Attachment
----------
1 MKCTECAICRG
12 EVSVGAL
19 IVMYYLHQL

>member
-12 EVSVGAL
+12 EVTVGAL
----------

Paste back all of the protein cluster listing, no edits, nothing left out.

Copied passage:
1 MKCTECAICRG
12 EVSVGAL
19 IVMYYLHQL

>member
-12 EVSVGAL
+12 EVTVGAL